When Turkey stops living for 60 seconds
Passports remind me of spy movies. Spies always have a few of them for each nationality. My passport is Bordeaux red and says “Europese Unie – Koninkrijk der Nederlanden”. When you open the leathery cover with two golden lions there is a picture of 20-year old Frank, looking like he just took a mugshot for prison. Thanks to easy EU travels, my stamp collection is limited to two US stamps, and one Turkish, dating to the 10th of September 2014. That’s the date I also became a ‘spy’. A ‘spy’ on Turkish culture.
Exactly two months later, on the 10th of November, I wake up with a mission on my mind: Being at Dolmabahce palace at exactly 9:05. Today Turkey remembers the death of its founding father, Mustafa Kemal Atatürk.
The man who changed everything, and whose pictures can be found in every living room. He established the republic of Turkey, secularized the entire country, and changed the alphabet from Arabic to Latin.
It’s 8:40 and as I’m about to leave the house I get one of those mini-heart attacks: I can’t find my passport.
9:05 is the time Atatürk passed away. That’s why I wanted to be at Dolmabahce at this exact moment, because the sirens go off and everything in Istanbul comes to a halt for one minute. Since I had to search for my passport I am late and witness this spectacle on a street corner. Still, it is fascinating to see how taxis stop and people come to a halt in the middle of crossing the street.
Down on the main road, traffic has stopped as well, but this is because there are simply too many cars. Further on, a similar ‘traffic jam’ takes place: literally thousands of people are standing in front of the palace, patiently waiting to enter the room where Kemal Atatürk took his last breath (and probably his last sip: people say his only mistake was drinking too much).
I believe it’s important to note that this should not be a criticism of Turkish culture. Rather, these are observations of someone who is in a foreign country and has no clue what is going on. Like always, such new experiences are ‘weird’. And like always, such experiences broaden your horizon.
I have been told that the educated people would attend this happening. Yet somehow I find it hard to combine the idea of the educated masses with such glorification of one person. Hans, a German friend, reminds me that this has taken on the proportions of a religion. And religion after all, is practiced by young and old, poor and rich, dumb and intelligent.
As far as I can tell, all of these different groups are indeed present. No matter if they wear a suit, jeans, headscarf or dress, what characterizes these people is their love for this man; a love that has been reinforced by Erdoğan’s game of power. The more Erdoğan tries to establish himself as Turkey’s boss, the more his opponents draw back to their own symbol of peace and hope.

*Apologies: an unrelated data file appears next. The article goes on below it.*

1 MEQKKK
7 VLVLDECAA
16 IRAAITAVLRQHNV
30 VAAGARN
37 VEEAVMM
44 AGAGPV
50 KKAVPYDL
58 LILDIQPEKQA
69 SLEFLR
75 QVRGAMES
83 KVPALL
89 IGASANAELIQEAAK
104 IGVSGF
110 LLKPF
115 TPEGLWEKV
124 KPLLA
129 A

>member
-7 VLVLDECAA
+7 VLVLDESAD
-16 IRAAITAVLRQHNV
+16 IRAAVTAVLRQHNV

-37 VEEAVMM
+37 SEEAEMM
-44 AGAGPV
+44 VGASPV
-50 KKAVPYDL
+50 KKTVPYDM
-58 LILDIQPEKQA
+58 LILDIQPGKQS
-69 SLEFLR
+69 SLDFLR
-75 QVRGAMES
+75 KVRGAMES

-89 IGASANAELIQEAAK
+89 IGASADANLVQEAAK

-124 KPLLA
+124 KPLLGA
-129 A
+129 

This is a good day for kids, because school trips are always fun, and today they get to visit the palace as well. Hans tells me that until two years ago the following was recited every day:
I am a Turk, honest and hardworking. My principle is to protect the younger to respect the elder, to love my homeland and my nation more than myself. My ideal is to rise, to progress.
Oh Great Atatürk ! On the path that you have paved, I swear to walk incessantly toward the aims that you have set.
My existence shall be dedicated to the Turkish existence. How happy is the one who says “I am a Turk!”.
Atatürk died in 1938. The rise of such nationalism is actually quite ‘normal’ when you think of what happened in Germany that point in time…
Of course today such a hymn would be unthinkable in Germany, despite it’s positive encouragement to be hard-working and honest. Although the Dutch don’t have a national trauma like the Germans, I think they are also more reserved about their country (most of the year).
There is a Dutch saying: be normal, than you’re crazy enough already (Dutch houses in Amsterdam, whether filthy rich or dirt poor, all look the same on the outside). When no one stands out, no one can be adored. But hey, here swings in the Dutch national pride: I’m proud of my country not being proud. Not as proud as the French or English anyway.
Right, I am Dutch. Mostly. But then again, how can I prove this without my passport?
As I make my way to find this valuable document I encounter Istanbul’s street sellers, like usual. They must have some underground storage room, because they can instantly switch their goods. One minute they’re selling water and the second it rains they’re ready to assist you with umbrellas. Today their collection features Turkish flags and Atatürk pictures.
Another ‘different’ aspect of Turkey is that you have to register your phone and pay a fee in order to use it. I underwent this yesterday, and of course you need your passport for this annoying procedure, which is why I put all my hopes on finding it at the Turkcell shop.
Never had it felt so good to catch a glimpse of this leathery, brown document that makes me a Dutch citizen.
Turkey is great, and its citizens have a lot of reasons to be proud of it. Funny enough, being here has also made me a proud Dutchman (or Western European), as I’m becoming more aware of what characterizes the Dutch (or Western Europeans) by living in such a different cultural environment.
Nationalism is a funny thing, and certainly has its pro’s and con’s. By learning more about each other’s cultures, I hope we can use our differences more as celebration than as barrier.
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